question about fixing a springy floor

Hi all, I've got a 16 year old house with a springy floor. We're looking to fix the floor before installing hardwoods and I wanted to get some opininos on which of my possible courses might be best.
______ |----/ | \----| | 15.7 |13.7 | | |----------------| 21.10
The room is 21'10" X 13'7" with a cantelevered bay window mid-way on the long wall. The joists are 2x8s 16"oc. As you might expect, the floor is extremely bouncy. We want to put down hardwoods so we need to remedy this.
This room sits over the garage, so a beam underneath isn't a really an option.
After doing a little reading on the net I learned that sistering might be a good option. maybe sister in 2x10s along side the old 2x8s.
Then after a little more reading, I hear bridging might be a better option?
Given those specs, can anyong give me a good idea of what my best option here is? Either mine or your own. Thanks!
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I just got my copy of fine homebuilding and there was an article about stiffening a floor. I just skimmed it so I'm not sure it would apply. There was reference to I joists but it may apply to conventional framing too. They said no on the bridging I think. Read it, I, obviously, didn't read it closely.

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You'll find it difficult to sister a 2x10 onto a 2x8 when there is only enough room for a 2x8.
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Not really, the place the extra stiffness is needed is in the middle of the span, not at the ends, so he could certainly get away with notching the 2x10s and could probably get away with just cutting them short at each end.
That said, I think he gave to quickly on the mid-span supporting beam. Why is the fact that it's over a garage a problem? The beam doesn't need to be centered, nor are you limited to just one. And hell, they don't even need to be square with the foundation, really. There is almost certainly a way to arrange things so that you don't have a post coming down in an inconvenient place.
--Goedjn
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What I ment was if he has a subfloor, a 2x8, and the fire retardant drywall above the garage thats below a living area, he wouldn't have the width needed for a 2x10.
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Oh, there's no fireboard in place there. It's just joists with the subfloor on top. THanks!
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Thanks for the reply!
It's actually a two car garage. All of the garage door/opener hardware is in the way of a potential beam. Plus I think there would likely be clearance issues for the doors themselves. The one place we could put a beam is where the door hardware ends. But that would only cut about 3ft off the span.
I certainly don't have the knowledge to say whether a beam in this location would offer more stiffness than sistering more material in there. IF you think that would offer more stiffness than sistering new joists, I am open to that idea.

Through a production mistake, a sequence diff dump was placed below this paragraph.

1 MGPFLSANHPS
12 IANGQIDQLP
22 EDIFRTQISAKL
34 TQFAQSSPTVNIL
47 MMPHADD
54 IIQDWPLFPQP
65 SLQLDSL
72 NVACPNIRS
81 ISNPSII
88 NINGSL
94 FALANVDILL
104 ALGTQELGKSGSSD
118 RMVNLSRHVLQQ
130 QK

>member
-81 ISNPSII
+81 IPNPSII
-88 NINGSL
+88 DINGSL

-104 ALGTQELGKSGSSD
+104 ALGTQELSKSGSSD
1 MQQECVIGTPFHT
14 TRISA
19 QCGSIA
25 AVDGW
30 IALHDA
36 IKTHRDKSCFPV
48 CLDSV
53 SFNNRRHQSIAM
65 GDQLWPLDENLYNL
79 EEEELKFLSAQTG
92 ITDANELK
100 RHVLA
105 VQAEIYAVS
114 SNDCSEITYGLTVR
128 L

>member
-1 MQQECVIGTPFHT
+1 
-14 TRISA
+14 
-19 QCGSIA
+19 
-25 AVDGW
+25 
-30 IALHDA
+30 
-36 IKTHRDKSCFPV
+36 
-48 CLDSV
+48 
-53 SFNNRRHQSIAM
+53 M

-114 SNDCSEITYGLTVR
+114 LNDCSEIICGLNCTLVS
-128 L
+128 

Thanks again
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Jason wrote:

I have a triple 2x12 beam running across my garage ceiling parallel to the garage doors and 5'7" from the doors. My garage door track is doubled at the top so that the top most roller of the door uses the top track and all others use the track below that. This was necessary because of the low ceiling in the garage. The height of the ceiling at the doors is 8'4". The height of the ceiling at the front of the triple 2x12 beam is 8'2". The height from the floor to the bottom of the triple 2x12 (sheet rocked) beam is 7'7".
http://www.willshak.com/temp /
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willshak wrote:

My mistake. It is a triple 2x8, not a 2x12.

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The plan, if I went that route, was to notch the ends down to 8" so they would fit. I have plenty of clearance for them to hang down an additional 2"'s. Thanks for the reply.
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In a previous post Jason says...

Sister on another 2x8 x 12'-0" centered on the 13'-7" span. Glue and nail w/ 2 rows 8d @ 8" o/c or use 1/4" x 3" SDS screws @ 16" o/c
--
Bob Morrison
R L Morrison Engineering Co
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Bob, why would you advice the sisters be nailed with 8's..? 2 2X's put together are 3" thick, IF they aren't bowed..A 8d is only 21/4" long, so why not use 16's at 3 1/4" long...? Even 10's would seem to be better than 8's.

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In a previous post GLT says...

The nails are there to hold the assembly together until the the glue dries. Remember, I said, "glue and nail..."
--
Bob Morrison
R L Morrison Engineering Co
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While I'm going to school on this, what glue type would you recommend? TB
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In a previous post Tom Baker says...

Tom:
I usually recommend regular old "construction adhesive" like that used for gluing down floor sheathing before nailing. It can be had in large quantities for a relatively cheap cost and it comes in a caulking gun tube for easy installation.
--
Bob Morrison
R L Morrison Engineering Co
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Thanks for the advice!
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